07-23-2020 Keeler Township buys into continued lake improvements; R.C. works overtime

THIS KUTE KID IS… Ava Thomas (and Rosie), a 5th grader at Watervliet North Elementary School. Ava is a straight A student who is passionate about basketball and softball. She plays on the Lakeshore Pirates travel softball team. She enjoys hunting and fishing, hanging out with her friends and family and playing with her pups. She is a sweet and sassy girl but definitely has a big heart. Ava is the daughter of Dennis Jr. and Kassie Thomas, Benton Harbor. She has one brother, Jacob and three fur siblings, Elvis, Rosie and Presley. Ava will be 11 on July 25. Happy birthday!

Keeler Township buys into continued lake improvements; R.C. works overtime

By Kelsey Griffith The Keeler Township Board held their general meeting and Weed District Public Hearing on Tuesday, July 7, 2020, amongst a socially distanced, masked crowd at the Keeler Township Fire & Rescue Department. Weed District Public Hearing During the public hearing, a representative of Round Lake reviewed the nature of the Round Lake Weed and Aquatic Plant Control Special Assessment District and the necessary five-year re-assessment before introducing Veronnica Kenreich-Towne, a lifelong Sister Lakes Resident and Lakes Project Manager of Restorative Lakes Science. Restorative Lakes Science, the contract company, aims to reduce the prevalence of two major invasive species present in Round Lake through lake mapping and targeted treatment. Noting improvements in overall lake quality and invasive species reduction by Kenreich-Towne, as well as the affirmations of Mark Pajakowski, president of the Round Lake Improvement Association, the board unanimously decided to continue forward with the five-year plan. At most, the assessment is estimated to cost $25,000 per year with the money to be collected as necessary and only to be used for weed control and aquatic lake management. The public was to be notified of the continuation through proof of mailing by July 22, 2020. Van Buren Road Commission & County Commissioner Rick Boze of the Van Buren County Road Commission served as one of two guests of the board. Boze reported on the storms in late June and the havoc they wreaked, praising the outstanding job of the Road Commission and the Sheriff’s Department in coordinating joint cleanup efforts around the county. Boze made special mention of the tenacity of the Commission employees, describing the conditions under which the employees showed up for work – parking three to four blocks away, walking to the Commission building, cutting their way out, and working long, laborious hours to ensure community members and visitors alike had safe passage on county roads. Boze also discussed the application of sealant coats around the area, acknowledging the start of the process began on July 7, 2020, in Bangor Township. Notices of work should be received by homeowners prior to the process taking place on their road and residents who are looking for more information are encouraged to visit the Road Commission Facebook page or call in with questions. Cross pipe replacement of the piping between County Road 690 and Keeler Township Boat Launch on Little Crooked Lake was also a topic of discussion. The estimated cost of the replacement is $90,000-$100,000 and the Commission has asked the Township to match funds, as they will be doing a sizeable amount of work on the township’s lot and boat ramp. Following discussion, the township moved to contribute ten percent towards the total project funds, up to $10,000. Mike Chappell, Van Buren County Commissioner, also served as a guest of the board. Chappell relayed the latest resolution passed which brings county salaries nearer to those of surrounding counties’ elected officials. Chappell went on to discuss the continued split of the sheriff’s department’s contract and the addition of a non-voting member. Zoning The Zoning Board met recently to discuss a variance for outdoor music as well as a potential language change in Accessory Building Requirements, which will be reviewed at the Zoning Board’s next meeting. Section 3.11 A 6 & 7 of the Agriculture Accessory Building requirements were also discussed at length. The proposed change to the section would bring the township in step with numerous others. Currently, according to Michigan law, in order to build a farming operation accessory, only to be used for farming purposes, a building permit is not required and building of structures can commence with the purchase of a zoning compliance permit. The board cited concerns in not being able to easily discern whether or not structures are being utilized for agricultural production and purposes alone. This concern moved members to discuss the adoption of a letter of understanding to ensure truthful structure use under the zoning requirements. No decisions were made and the issue will be taken up at the August meeting. Planning Commission Planning Commissioner Bill Bloom’s resignation was received and accepted with regret by the board. They are now seeking an enthusiastic applicant for the open seat. Interest can be expressed during attendance at a township meeting. Triathlon canceled Due to COVID-19, nearly 100 runners slated to take on the Sister Lakes Triathlon will be receiving refunds on their price of entry. Originally scheduled to take place in mid-July, the Triathlon has been added to the growing list of COVID-19 community event casualties. Despite COVID being discussed as the culprit, board members also mentioned difficulty in recruiting the necessary numbers of volunteers to run the event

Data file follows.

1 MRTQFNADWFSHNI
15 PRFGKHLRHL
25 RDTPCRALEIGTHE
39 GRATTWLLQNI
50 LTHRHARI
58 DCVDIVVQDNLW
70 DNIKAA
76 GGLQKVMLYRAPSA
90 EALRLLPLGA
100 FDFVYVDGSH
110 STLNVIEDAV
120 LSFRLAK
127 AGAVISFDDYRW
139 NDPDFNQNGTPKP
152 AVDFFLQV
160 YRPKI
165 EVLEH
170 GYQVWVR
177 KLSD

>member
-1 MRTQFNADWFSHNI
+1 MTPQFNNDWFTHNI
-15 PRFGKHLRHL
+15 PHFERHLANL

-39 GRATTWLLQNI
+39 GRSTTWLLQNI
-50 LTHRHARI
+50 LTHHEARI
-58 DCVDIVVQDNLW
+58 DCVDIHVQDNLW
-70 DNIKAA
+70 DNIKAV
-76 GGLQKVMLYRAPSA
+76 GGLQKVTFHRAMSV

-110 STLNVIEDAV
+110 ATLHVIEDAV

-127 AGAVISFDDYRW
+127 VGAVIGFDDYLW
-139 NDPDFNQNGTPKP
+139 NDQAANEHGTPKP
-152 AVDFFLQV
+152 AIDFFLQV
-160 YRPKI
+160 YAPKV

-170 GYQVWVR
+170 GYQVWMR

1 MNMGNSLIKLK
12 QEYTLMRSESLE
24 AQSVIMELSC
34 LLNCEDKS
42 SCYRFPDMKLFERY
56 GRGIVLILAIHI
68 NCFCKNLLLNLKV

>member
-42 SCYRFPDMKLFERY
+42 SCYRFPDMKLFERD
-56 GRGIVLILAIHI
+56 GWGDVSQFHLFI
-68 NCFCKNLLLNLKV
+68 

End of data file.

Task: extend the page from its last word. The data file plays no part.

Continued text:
What should you do with an inheritance? If you were to inherit a large sum of money, what would you do with it? The question may not be hypothetical, especially if you are in the millennial, Gen X or Gen Z demographic groups. That’s because the baby boomers – often referred to as the richest generation in history – are poised to transfer some $30 trillion in assets over the next few decades, according to the consulting firm Accenture. Of course, this is a “macro” figure, and everyone’s situation is different. Furthermore, since baby boomers are living longer, more active lives, the total amount passed on may end up being considerably less than the estimate. Nonetheless, you may well receive a medium-to-large inheritance someday, and when that day arrives, you’ll need to decide how best to use your newfound wealth. Your first move may be to do nothing at all. Generally speaking, you have enough time to decide how to handle the various elements of an inheritance, although if you are inheriting an investment vehicle such as an IRA or a 401(k) plan, you will eventually have to make some decisions about liquidation or withdrawals. (And since these accounts may carry tax obligations, it’s a good idea to consult with your tax advisor fairly soon after you receive your inheritance.) But if a big part of your inheritance simply consists of cash parked in a bank account, there’s nothing wrong with moving the money into a cash management account at a financial services company until you decide what to do with it. However, after some time has passed, you may want to put your inheritance to good use. If you’re already working with a financial advisor, you might want to get some guidance on how to use your new assets to strengthen your existing investment strategy. Do you have any gaps in certain areas? Can you use the money to help diversify your holdings? Diversification can’t guarantee profits or protect against all losses, but it can help reduce the impact of volatility on your portfolio. And, of course, if your inheritance is large enough, it may permit you to “max out” on your IRA for years to come, and possibly free you to have even more of your salary deferred into your 401(k) or similar employer-sponsored retirement account. Plus, you could use the money for other long-term goals, such as funding a tax-advantaged 529 college savings plan for your children. You also might use part of your inheritance to donate to the charitable organizations you support. Due to recent changes in tax laws that caused many people to stop itemizing their deductions, charitable groups are in more need of support than ever. And last, but certainly not least, take this opportunity to review your goals. Is your inheritance large enough for you to adjust your planned retirement age? And if that age may indeed change, what about your other plans for retirement? Will you now be free to travel more or pursue other hobbies? Will you even need to modify the way you invest for your new reality, possibly by taking a less aggressive approach? Again, a financial professional can help you answer these questions. Someone thought enough of you to leave you a valuable inheritance – so use it wisely. This article was written by Edward Jones for use by your local Edward Jones Financial Advisor. Edward Jones, Member SIPC